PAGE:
(Olympic) Game on!

Well, things have gotten underway in Beijing (darn time difference!). Now begins the time of “score temptation,” when I must resist the urge during the day to see who’s doing what, and instead wait until I get home and watch it all “unfold” on primetime t.v. I have written previously and I’ll state again that I think it is a good thing that these Olympics are taking place in China, because it has turned a spotlight on that nation’s woes that many Americans would otherwise never have known about. And it has made the Chinese officials face public attention on these issues. I’m not happy with everything they have done in the past few days, but it’s nothing they haven’t been doing for many years. And now it’s actually being reported. Go figure.

An interesting place to read about the behind-the-scenes activities is at the ESPN Olympics Blog, which is being written by ESPN reporters in Beijing. For example, this today:

About 20 of us are watching the opening ceremonies on Chinese TV here in our Beijing office.

The office has been in serious lockdown mode all day. There is an office security force here wearing these black uniforms — we’ve named them The Sprockets.

At one point, some of the fireworks went off. Several people stood up and went to the window, as our office is located directly across from the Olympic Green and we have a great view of the Bird’s Nest. Well, The Sprockets came running in to tell us to get away from the windows, that it is very dangerous.

Did they think we could be mistaken for snipers?!

Don’t worry, I won’t be mentioning any scores here until after an event is finished. Now, police action and demonstrations, that’s another story ….



  1. I am already sick of hearing about China, and the Games are just getting started.

    I am sick of hearing about “the Chinese Century,” when that phrase only makes me think of another one from history: “The Thousand Year Reich.”

    I am sick of hearing about the “happy, hard-working Chinese people.” How quickly we forget the scenes of those parents outside their kids’ schools a short time ago, those schools that collapsed during the earthquake there, due to shoddy construction and pay-offs to public officials.

    I am sick of hearing about the “new openness” that the media is seeing, while we don’t hear much about all the dissidents and journalists who were rounded up and thrown in prison over the past few months, about the continued repression of religious groups and pro-democracy forces, about the thousands who lost their homes without adequate compensation to make room for new Olympic facilities.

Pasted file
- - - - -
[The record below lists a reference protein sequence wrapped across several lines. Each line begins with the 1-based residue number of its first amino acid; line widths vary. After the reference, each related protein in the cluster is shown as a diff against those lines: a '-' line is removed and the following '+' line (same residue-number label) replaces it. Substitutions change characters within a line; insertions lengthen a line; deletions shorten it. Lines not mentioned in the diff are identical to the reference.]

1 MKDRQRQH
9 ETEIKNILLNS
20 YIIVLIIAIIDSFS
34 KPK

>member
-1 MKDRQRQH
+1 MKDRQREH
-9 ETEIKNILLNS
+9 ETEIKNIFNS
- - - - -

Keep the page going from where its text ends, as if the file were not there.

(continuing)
Yes, we get some of all that. But not enough.

    Thank goodness for Netflix. I’ll be using them a lot over the next couple weeks…

  2. Well, I think I’ll turn the sound off whenever NBC starts in on that “new openness” crap. Instead, I’ll rely on Amnesty International to find out what the real political climate is like in China:

    The International Olympic Committee has stated that it relies on
    international human rights organizations, including Amnesty International, to monitor and report on the human rights situation in China and that it is committed to listening to these organizations. If grave human rights violations are not being sufficiently addressed
    as part of the preparations for the Games, the International Olympic Committee is compelled to take action.

  3. oooo, fancy new digs. I’m just back from the woods to see the opening ceremonies.

    no peeking!

  4. When I saw my mom yesterday, she raved on and on about how beautiful the opening ceremony was (she watched until the Americans marched by because it went so late), so I felt bad that I didn’t see it. I did watch a few events last night, and enjoyed watching Phelps take the gold in swimming. I doubt if I’ll see many of the events, just a few that I can catch here and there.

    I’m trying to put aside the political and think of the athletes. I wish this could be about just them and nothing else.

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